> cost, as my teaching experiments indicate, if you go beyond the example of
> 1/2) as division by a fraction if you are going for the mathematical value
> of figuring how fraction division works.

Well, that's what I want to find out. Are we making the individual steps
sufficiently simple so that they can become obvious? What kind of practice
is required to make them obvious? The most complicated mathematics is made
up from steps so simple and obvious that even an utterly stupid computer
can cope with them. Children can actually understand them, and put them
together into more complicated ideas that become equally obvious over
time. It's just like learning language, which starts with memorization of
words and patterns, and soon becomes habit with sufficient practice. Only
the children can tell us how much practice is sufficient, and what kinds.

> There are no utilitarian or artistic purposes, that I could find in more
> than a year of looking for them, in conceptualizing the separate steps as
> division by a fraction.

Not in most of ordinary daily life, as opposed to work in engineering,
science, statistics, and such. But it does turn up occasionally in
cooking, sewing, carpentry and a few other areas.

* If my pancake recipe calls for 1 3/4 cups of flour, and I only have 1
1/4 cups on hand, how much egg, milk, blueberries, and so on should I add
to make a partial batch? Well, obviously I should multiply every
measurement in the recipe by (1 1/4)/(1 3/4). Multiplying top and bottom
by the denominator of the two fractions (4) gives 5/7.

* If it takes 2 3/4 yards of cloth to make this item, how many can I make
from a bolt of cloth 20 yards long?

> In practice, nurses, pizza cooks, carpenters and so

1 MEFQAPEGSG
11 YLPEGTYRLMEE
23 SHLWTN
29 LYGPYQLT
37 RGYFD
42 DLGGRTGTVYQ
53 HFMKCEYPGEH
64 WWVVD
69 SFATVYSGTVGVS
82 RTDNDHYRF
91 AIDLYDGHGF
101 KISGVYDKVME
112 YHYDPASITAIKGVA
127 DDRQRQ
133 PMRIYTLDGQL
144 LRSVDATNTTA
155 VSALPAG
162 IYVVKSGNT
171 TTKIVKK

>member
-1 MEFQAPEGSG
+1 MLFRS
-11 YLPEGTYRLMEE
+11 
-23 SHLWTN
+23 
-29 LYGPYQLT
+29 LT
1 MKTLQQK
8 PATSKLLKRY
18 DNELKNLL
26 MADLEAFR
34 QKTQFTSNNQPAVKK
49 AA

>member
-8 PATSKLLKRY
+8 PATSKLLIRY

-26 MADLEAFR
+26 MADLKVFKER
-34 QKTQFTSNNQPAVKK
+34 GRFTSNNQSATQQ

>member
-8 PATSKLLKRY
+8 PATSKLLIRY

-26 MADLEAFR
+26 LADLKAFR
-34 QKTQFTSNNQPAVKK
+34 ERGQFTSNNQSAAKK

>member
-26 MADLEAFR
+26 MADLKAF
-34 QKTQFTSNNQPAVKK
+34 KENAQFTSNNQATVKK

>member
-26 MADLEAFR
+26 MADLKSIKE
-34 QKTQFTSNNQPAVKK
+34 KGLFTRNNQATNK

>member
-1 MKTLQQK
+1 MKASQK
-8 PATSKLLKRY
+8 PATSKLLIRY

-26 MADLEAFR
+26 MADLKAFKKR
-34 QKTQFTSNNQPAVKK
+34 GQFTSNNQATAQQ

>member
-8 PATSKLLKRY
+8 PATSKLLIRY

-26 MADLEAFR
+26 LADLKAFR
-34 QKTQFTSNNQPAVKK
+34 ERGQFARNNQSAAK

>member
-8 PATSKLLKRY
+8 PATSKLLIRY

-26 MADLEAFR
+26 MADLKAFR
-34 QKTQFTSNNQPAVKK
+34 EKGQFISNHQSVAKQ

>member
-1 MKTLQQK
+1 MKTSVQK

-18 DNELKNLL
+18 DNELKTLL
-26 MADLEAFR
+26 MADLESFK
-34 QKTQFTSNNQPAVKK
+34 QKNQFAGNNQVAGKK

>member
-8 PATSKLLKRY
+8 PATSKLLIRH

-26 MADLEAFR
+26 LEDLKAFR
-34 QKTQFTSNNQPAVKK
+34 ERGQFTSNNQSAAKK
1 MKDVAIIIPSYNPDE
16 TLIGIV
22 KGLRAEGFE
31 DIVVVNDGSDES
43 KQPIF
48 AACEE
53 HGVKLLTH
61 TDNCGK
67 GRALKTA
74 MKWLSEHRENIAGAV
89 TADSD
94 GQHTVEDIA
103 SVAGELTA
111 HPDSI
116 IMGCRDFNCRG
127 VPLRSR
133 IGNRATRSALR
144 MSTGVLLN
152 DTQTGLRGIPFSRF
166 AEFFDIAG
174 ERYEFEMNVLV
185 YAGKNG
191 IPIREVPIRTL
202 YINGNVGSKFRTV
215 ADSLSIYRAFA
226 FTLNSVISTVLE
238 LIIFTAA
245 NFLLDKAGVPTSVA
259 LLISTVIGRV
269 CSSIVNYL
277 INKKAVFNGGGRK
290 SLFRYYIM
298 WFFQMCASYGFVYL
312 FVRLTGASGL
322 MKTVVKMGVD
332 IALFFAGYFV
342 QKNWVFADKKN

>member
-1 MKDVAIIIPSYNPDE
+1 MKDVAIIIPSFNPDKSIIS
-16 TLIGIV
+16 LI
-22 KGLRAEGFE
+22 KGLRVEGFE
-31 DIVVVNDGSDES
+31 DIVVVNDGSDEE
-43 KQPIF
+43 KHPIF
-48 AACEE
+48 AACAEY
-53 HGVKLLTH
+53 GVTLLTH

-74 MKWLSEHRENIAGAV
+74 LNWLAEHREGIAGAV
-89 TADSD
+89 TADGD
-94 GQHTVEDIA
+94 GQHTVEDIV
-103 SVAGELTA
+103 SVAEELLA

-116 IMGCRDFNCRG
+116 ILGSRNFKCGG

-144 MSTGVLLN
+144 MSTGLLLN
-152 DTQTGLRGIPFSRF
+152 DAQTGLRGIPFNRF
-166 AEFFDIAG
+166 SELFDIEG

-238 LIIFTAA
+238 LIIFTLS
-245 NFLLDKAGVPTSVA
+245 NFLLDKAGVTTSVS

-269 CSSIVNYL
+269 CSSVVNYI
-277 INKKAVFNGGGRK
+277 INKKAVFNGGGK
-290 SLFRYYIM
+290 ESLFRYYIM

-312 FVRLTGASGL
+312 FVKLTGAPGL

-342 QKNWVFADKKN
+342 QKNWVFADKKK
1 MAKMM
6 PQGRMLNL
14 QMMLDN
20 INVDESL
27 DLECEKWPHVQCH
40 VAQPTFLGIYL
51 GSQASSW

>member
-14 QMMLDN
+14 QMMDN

> on don't "really" divide by fractions - they work with numerators and
> denominators separately.
> I would suggest exploring reasons behind the math value of stretching
> operations, for example, talking about how inefficient it would be to
> program operations separately for different types of variables.

But we have to do that anyway. Computer processors are built with separate
integer and floating point hardware or microcode. If we want rational or
complex arithmetic in a programming language, or vector and matrix
operations, there must be a library or other segment of code for each.

You are correct about finding the maximal structure where integer
arithmetic holds, however.

> Cheers,
> Maria Droujkova
> 919-388-1721
> Make math your own, to make your own math.
[Mokurai again]
>> , or 2/3. If you divide a circle into sixths, you can easily
>> see that a third of the circle (two pieces) is two-thirds of half the
>> circle (three pieces), in just the same way that, for example, two beads
>> is 1/4 of eight beads.
>> It has been done in detail, and is available on various OER sites, some
>> of which are given at
>> http://wiki.sugarlabs.org/go/Open_Education_Resources

Edward Mokurai
ج) Cherlin
Silent Thunder is my name, and Children are my nation.
The Cosmos is my dwelling place, the Truth my destination.

More information about the IAEP mailing list